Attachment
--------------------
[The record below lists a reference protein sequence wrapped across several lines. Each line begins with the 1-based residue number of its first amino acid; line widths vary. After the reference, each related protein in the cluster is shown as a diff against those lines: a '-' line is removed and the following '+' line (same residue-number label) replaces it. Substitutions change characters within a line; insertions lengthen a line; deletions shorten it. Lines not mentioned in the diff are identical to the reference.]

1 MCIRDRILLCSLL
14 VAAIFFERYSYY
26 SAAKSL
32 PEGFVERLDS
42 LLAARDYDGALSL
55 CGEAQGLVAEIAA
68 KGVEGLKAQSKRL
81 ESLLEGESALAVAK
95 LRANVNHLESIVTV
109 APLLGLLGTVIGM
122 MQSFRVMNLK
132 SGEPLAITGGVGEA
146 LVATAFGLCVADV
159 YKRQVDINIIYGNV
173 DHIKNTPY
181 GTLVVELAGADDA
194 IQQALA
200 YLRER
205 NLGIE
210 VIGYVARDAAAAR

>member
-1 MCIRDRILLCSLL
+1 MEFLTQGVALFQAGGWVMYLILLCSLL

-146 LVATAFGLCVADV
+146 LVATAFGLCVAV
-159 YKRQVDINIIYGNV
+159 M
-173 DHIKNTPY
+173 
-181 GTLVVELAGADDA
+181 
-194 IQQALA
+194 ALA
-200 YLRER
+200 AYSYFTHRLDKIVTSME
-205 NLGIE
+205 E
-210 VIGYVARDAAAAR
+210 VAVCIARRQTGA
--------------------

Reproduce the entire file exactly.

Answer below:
[The record below lists a reference protein sequence wrapped across several lines. Each line begins with the 1-based residue number of its first amino acid; line widths vary. After the reference, each related protein in the cluster is shown as a diff against those lines: a '-' line is removed and the following '+' line (same residue-number label) replaces it. Substitutions change characters within a line; insertions lengthen a line; deletions shorten it. Lines not mentioned in the diff are identical to the reference.]

1 MCIRDRILLCSLL
14 VAAIFFERYSYY
26 SAAKSL
32 PEGFVERLDS
42 LLAARDYDGALSL
55 CGEAQGLVAEIAA
68 KGVEGLKAQSKRL
81 ESLLEGESALAVAK
95 LRANVNHLESIVTV
109 APLLGLLGTVIGM
122 MQSFRVMNLK
132 SGEPLAITGGVGEA
146 LVATAFGLCVADV
159 YKRQVDINIIYGNV
173 DHIKNTPY
181 GTLVVELAGADDA
194 IQQALA
200 YLRER
205 NLGIE
210 VIGYVARDAAAAR

>member
-1 MCIRDRILLCSLL
+1 MEFLTQGVALFQAGGWVMYLILLCSLL

-146 LVATAFGLCVADV
+146 LVATAFGLCVAV
-159 YKRQVDINIIYGNV
+159 M
-173 DHIKNTPY
+173 
-181 GTLVVELAGADDA
+181 
-194 IQQALA
+194 ALA
-200 YLRER
+200 AYSYFTHRLDKIVTSME
-205 NLGIE
+205 E
-210 VIGYVARDAAAAR
+210 VAVCIARRQTGA